Letters to The Editor — May 11, 2024

Published - May 11, 2024 12:24 am IST

Interim bail granted

I write this letter as Senior Advocate, Supreme Court of India, and a former Union Minister for Law and Justice. The Supreme Court’s order granting interim bail to Delhi Chief Minister Arvind Kejriwal balances the sanctity of the fundamental right to personal liberty and freedom of expression in the election season with the necessity to observe the legal due process in a criminal investigation.

In as much as the Court’s order facilitates campaigning by Mr. Kejriwal and casting of his vote in the Lok Sabha elections, the order subserves the democratic cause in furtherance of the basic structure of the Constitution. At the same time, the order clearly suggests that interim bail to Mr. Kejriwal is upon its own facts and will not serve as a precedent nor be seen as a discriminatory concession to politicians consistent with the constitutional mandate of non-discrimination and equality under law.

The Court order reaffirms the legal principles for the grant of interim bail to those in custody, and is a fine balancing act in furtherance of the democratic fundamentals.

Ashwani Kumar,

New Delhi

The top court has proved, yet again, that justice is very much alive and kicking in our country. We can now expect the wounded tiger using all his might to see that the NDA has a difficult time. One hopes that Mr. Kejriwal makes the best use of this god-sent opportunity.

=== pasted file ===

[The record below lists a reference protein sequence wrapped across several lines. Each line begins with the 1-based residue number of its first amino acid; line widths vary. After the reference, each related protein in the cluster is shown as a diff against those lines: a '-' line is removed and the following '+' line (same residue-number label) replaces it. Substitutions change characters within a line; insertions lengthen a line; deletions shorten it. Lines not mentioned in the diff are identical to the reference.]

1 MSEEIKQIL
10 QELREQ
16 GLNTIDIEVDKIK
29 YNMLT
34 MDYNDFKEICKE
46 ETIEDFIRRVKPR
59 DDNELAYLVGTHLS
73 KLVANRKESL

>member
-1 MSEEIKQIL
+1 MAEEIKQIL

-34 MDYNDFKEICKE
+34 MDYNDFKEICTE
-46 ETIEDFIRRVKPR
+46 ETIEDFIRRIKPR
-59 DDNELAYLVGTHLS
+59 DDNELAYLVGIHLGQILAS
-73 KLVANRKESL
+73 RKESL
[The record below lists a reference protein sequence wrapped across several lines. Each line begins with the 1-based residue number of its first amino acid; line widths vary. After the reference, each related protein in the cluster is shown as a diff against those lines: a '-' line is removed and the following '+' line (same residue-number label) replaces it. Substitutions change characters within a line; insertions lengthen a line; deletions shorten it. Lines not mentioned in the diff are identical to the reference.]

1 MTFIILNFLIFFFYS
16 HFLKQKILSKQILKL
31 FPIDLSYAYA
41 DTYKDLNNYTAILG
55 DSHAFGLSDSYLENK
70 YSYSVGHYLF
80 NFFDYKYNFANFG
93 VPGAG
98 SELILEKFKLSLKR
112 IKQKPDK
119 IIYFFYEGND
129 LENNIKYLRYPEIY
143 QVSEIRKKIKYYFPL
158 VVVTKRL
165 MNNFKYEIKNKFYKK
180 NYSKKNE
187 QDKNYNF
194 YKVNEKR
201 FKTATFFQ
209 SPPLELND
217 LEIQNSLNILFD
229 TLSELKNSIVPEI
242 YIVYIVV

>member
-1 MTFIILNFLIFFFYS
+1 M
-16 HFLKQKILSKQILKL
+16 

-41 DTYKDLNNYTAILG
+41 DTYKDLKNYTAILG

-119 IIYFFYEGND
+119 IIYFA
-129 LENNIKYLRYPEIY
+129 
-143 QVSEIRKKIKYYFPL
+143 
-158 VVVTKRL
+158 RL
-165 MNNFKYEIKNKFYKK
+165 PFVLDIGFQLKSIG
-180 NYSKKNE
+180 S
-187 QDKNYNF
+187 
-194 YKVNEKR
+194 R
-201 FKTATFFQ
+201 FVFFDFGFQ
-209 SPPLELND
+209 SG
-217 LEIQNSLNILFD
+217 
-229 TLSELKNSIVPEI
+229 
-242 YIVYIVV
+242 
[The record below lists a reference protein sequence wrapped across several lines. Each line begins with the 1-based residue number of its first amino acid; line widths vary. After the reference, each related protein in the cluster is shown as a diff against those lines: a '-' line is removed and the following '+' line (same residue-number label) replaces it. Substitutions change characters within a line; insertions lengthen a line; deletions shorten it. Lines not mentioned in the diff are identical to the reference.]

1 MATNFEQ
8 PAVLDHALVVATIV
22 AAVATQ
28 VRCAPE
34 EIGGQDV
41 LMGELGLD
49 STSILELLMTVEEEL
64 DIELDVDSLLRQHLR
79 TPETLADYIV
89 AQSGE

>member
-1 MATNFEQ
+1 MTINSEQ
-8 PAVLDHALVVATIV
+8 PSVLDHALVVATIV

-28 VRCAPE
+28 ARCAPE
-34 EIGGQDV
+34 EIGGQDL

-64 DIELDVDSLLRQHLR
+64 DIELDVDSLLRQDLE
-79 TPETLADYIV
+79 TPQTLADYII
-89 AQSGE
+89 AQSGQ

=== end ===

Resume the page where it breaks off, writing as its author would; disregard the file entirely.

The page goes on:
Tharcius S. Fernando,


Mr. Kejriwal can now move to the campaign trail with new energy. It seems democracy in India is being guarded by the top court that is thwarting the machinations of an autocratic entity.

M.C. Vijay Shankar,


Debt and China

China’s debt trap diplomacy is focused on nations that are either strategically located or rich in resources such as cobalt, oil or lithium. China’s signature foreign policy, the Belt and Road Initiative and its maritime version, is to connect Chinese ports on the South China Sea to seaports in the Indian Ocean, West Asia, and the Horn of Africa. These networks clearly benefit China through an increase in commerce, and when debts cannot be repaid, they renegotiate by conceding valuable and strategic national assets. It is true that no nation invests or lends enormous amounts in another country for altruistic reasons. China insists on sovereign guarantees for loans by the host governments. Sri Lanka has become a cautionary tale on the kind of problems Chinese projects can cause (Datapoint, Opinion page, May 9).

H.N. Ramakrishna,


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